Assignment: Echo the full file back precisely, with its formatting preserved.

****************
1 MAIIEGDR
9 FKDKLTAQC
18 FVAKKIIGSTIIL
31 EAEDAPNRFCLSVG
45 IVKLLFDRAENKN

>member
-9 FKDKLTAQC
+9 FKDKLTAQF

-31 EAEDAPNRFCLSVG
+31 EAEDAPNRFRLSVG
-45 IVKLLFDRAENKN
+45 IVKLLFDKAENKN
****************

1 MAIIEGDR
9 FKDKLTAQC
18 FVAKKIIGSTIIL
31 EAEDAPNRFCLSVG
45 IVKLLFDRAENKN

>member
-9 FKDKLTAQC
+9 FKDKLTAQF

-31 EAEDAPNRFCLSVG
+31 EAEDAPNRFRLSVG
-45 IVKLLFDRAENKN
+45 IVKLLFDKAENKN